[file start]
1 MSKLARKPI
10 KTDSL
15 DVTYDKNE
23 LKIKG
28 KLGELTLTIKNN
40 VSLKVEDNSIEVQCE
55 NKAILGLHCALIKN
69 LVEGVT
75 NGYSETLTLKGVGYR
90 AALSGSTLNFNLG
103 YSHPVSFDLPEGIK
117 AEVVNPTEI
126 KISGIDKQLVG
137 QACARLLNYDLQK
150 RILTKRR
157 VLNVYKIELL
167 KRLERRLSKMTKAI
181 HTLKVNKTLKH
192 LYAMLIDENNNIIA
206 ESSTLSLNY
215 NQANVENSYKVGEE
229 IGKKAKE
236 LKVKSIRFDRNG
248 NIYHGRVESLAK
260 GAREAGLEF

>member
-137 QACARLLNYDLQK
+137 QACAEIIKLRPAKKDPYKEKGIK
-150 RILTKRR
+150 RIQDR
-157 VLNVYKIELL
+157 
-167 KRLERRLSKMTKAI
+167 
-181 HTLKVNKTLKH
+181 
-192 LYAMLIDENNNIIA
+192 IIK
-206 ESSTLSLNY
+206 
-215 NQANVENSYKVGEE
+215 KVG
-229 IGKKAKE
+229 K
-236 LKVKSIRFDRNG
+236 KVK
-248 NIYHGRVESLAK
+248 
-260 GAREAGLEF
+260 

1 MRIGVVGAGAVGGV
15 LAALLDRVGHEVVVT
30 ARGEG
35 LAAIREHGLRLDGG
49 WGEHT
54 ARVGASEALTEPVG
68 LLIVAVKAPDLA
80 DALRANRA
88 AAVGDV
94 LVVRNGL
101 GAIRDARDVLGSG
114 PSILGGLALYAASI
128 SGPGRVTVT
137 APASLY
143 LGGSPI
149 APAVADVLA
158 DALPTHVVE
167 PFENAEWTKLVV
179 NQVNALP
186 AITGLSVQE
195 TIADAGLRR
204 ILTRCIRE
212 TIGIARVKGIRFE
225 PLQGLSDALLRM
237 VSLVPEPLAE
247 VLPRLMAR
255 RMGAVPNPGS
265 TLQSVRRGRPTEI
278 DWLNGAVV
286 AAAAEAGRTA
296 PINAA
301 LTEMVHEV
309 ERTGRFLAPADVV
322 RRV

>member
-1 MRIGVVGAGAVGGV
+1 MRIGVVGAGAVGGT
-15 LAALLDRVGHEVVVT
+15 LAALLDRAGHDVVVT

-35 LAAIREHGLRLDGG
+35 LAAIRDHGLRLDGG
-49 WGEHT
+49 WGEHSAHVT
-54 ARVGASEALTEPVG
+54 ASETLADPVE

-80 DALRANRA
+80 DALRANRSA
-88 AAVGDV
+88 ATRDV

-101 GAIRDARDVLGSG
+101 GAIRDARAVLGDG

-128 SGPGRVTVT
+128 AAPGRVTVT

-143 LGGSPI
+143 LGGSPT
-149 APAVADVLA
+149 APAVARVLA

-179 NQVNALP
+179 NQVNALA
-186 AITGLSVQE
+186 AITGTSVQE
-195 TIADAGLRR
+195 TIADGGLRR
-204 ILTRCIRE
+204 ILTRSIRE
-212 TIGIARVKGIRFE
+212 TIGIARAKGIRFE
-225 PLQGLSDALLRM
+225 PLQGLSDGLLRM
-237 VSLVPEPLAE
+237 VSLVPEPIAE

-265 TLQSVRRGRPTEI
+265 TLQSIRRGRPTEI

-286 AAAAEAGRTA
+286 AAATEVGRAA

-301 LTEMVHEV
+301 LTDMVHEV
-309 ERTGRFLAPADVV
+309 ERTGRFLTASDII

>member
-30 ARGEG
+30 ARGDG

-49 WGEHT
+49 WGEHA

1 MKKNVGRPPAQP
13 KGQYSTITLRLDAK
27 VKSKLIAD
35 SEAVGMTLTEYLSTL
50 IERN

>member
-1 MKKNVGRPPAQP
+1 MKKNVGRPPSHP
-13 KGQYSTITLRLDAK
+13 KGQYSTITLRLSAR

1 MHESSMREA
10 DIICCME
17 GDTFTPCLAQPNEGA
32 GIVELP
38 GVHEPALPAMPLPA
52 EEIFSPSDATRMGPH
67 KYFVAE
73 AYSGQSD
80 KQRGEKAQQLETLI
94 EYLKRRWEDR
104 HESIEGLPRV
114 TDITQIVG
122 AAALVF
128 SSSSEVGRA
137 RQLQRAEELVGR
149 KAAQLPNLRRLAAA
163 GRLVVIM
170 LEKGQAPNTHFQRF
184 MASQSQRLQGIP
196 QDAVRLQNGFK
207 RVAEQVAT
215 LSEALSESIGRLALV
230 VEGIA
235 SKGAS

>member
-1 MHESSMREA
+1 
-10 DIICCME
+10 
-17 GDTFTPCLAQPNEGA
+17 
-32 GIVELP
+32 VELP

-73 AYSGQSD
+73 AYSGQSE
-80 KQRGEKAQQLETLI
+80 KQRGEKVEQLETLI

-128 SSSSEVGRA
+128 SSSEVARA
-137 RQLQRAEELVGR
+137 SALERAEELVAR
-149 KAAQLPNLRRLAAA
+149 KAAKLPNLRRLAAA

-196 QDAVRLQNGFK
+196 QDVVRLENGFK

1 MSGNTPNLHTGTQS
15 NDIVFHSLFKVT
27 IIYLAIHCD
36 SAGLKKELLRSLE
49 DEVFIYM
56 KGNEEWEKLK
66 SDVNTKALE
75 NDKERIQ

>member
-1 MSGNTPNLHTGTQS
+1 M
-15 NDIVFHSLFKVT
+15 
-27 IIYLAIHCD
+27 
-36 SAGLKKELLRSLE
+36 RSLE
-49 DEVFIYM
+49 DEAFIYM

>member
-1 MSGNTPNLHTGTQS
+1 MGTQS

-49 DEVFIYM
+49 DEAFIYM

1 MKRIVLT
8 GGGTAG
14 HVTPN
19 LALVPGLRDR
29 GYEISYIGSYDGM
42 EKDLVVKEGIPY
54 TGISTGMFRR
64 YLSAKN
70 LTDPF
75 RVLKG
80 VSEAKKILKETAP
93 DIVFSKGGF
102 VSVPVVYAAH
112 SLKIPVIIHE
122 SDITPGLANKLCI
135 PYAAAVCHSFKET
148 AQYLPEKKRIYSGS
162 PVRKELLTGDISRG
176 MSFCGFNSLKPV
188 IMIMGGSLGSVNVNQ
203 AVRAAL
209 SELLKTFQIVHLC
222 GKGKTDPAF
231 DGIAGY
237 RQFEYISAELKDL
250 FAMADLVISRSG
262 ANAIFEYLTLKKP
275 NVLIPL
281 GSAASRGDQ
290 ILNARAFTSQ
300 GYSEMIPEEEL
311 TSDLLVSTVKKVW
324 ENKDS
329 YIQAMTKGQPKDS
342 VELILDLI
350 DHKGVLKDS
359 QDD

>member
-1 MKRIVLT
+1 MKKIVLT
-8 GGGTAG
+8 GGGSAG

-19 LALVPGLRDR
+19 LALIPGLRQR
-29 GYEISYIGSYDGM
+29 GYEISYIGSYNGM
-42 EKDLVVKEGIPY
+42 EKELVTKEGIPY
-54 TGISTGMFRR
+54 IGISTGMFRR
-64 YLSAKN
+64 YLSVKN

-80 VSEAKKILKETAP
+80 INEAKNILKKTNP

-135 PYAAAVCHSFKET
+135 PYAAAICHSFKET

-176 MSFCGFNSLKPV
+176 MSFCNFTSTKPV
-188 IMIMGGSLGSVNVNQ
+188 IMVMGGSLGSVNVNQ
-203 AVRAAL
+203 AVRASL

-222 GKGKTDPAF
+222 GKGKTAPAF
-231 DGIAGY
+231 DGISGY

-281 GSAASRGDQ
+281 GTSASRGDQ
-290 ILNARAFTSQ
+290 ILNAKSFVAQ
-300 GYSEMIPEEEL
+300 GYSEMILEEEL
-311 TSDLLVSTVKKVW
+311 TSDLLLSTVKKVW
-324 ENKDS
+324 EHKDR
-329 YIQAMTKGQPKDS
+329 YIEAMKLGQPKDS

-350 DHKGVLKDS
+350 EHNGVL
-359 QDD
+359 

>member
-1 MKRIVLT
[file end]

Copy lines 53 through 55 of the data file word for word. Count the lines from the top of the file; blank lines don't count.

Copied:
30 ARGEG
35 LAAIREHGLRLDGG
49 WGEHT